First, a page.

Document Type

Capstone Project (Open Access)

Degree Name

Bachelor of Arts (B.A.)


Health, Human Services and Public Policy


Collaborative Health and Human Services

First Advisor

Kimberlyn Forte

Second Advisor

Zuleima Arevalo


Exclusionary methods of discipline ostracize students from their peers, teachers, and school community. Student misbehavior, lack of capacity to implement restorative justice methods, and office discipline referrals all contribute to the rise in the use of exclusionary discipline. The Restorative Justice in the Schools program serves Monterey County K-12 schools and offers administrators and teachers alternatives to exclusionary methods. They aim to address the consequences of exclusion, including adverse student outcomes, repeated offenses, and a lack of accountability and empathy. This capstone project measured outcomes of Restorative Justice in the Schools’ services. The purpose was to expose the benefits of restorative justice methods through community-based research. The expected outcome was a 75% positive rating on services. The results met the predicted outcome and supported reduced student misbehavior, relationship building, and classroom management skills. Recommendations include whole-school implementation, addressing repeat offenses, and creating hands-on activities.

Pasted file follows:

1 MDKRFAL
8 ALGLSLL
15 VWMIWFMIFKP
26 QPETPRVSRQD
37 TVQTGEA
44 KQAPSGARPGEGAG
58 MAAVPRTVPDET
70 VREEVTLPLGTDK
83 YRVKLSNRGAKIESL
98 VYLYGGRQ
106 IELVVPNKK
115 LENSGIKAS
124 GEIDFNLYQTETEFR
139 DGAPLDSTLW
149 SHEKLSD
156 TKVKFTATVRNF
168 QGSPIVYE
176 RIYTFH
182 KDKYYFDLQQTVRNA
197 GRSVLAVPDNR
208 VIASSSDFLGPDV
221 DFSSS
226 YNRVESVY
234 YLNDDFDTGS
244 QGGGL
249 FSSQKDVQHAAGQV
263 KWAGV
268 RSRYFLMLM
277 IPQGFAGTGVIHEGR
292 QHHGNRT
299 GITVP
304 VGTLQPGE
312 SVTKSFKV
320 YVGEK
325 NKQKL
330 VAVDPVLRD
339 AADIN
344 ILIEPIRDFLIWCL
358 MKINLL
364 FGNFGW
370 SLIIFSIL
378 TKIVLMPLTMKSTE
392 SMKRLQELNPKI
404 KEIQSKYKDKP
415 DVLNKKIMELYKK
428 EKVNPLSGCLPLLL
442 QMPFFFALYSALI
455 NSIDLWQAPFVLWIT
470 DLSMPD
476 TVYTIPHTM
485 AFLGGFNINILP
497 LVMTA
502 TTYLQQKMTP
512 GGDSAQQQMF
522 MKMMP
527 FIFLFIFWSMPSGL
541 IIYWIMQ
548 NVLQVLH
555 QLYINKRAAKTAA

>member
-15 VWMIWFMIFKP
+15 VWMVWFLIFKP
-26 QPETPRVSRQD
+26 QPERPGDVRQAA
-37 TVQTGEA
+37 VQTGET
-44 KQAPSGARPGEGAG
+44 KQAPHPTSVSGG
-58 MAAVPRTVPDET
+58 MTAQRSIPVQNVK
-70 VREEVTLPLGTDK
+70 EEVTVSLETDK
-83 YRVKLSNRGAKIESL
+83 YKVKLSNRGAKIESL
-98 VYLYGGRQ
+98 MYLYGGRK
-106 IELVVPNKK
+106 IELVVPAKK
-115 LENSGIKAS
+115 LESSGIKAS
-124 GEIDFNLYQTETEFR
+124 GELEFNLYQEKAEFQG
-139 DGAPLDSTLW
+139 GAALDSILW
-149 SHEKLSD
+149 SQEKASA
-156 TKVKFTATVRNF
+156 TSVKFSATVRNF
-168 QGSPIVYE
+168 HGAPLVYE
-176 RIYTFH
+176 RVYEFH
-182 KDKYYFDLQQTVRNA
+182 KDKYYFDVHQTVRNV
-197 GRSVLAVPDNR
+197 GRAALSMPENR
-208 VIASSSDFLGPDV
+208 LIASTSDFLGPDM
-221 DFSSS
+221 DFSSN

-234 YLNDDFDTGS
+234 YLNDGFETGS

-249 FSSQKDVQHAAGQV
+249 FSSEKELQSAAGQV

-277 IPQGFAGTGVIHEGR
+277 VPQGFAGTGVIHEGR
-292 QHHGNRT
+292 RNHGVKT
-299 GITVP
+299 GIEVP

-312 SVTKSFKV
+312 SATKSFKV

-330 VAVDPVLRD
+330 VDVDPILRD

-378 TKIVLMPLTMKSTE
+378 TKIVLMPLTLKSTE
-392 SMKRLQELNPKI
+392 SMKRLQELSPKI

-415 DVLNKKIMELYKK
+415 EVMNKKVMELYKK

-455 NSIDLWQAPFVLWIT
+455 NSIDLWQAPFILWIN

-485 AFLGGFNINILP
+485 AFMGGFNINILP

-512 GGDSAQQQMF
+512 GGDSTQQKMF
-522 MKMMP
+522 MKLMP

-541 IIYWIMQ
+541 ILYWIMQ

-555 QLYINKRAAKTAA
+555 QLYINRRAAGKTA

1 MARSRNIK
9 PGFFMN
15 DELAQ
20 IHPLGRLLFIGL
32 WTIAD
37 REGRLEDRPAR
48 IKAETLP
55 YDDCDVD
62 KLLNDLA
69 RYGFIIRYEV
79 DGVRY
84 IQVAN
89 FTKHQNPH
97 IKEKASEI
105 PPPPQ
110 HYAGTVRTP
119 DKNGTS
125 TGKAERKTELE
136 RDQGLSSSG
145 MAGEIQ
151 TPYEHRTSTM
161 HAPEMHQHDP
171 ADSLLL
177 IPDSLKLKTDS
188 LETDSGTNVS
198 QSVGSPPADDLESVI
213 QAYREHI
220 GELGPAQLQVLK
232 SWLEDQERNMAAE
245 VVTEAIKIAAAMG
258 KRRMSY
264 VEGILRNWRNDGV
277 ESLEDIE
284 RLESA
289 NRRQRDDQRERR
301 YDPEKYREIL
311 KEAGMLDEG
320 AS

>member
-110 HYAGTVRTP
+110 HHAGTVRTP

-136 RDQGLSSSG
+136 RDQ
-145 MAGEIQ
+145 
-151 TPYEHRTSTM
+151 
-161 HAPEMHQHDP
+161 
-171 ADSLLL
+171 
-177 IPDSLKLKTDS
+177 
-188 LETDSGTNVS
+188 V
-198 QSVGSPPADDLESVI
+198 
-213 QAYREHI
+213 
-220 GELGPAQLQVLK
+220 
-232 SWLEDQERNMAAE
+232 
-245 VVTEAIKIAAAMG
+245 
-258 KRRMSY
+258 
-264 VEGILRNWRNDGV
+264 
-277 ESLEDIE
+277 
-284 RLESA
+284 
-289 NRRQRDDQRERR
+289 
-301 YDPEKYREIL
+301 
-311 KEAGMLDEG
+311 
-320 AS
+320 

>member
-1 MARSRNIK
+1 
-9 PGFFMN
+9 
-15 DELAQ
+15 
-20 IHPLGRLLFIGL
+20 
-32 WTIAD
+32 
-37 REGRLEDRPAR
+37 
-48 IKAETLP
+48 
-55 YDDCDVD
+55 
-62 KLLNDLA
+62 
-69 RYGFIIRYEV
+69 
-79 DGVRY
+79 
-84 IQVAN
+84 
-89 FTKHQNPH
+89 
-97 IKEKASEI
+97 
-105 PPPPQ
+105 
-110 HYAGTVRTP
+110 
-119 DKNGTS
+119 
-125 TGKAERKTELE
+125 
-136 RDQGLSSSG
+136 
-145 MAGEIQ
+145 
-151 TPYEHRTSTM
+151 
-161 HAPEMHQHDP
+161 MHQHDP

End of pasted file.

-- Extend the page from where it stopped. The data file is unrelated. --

Included in

Social Work Commons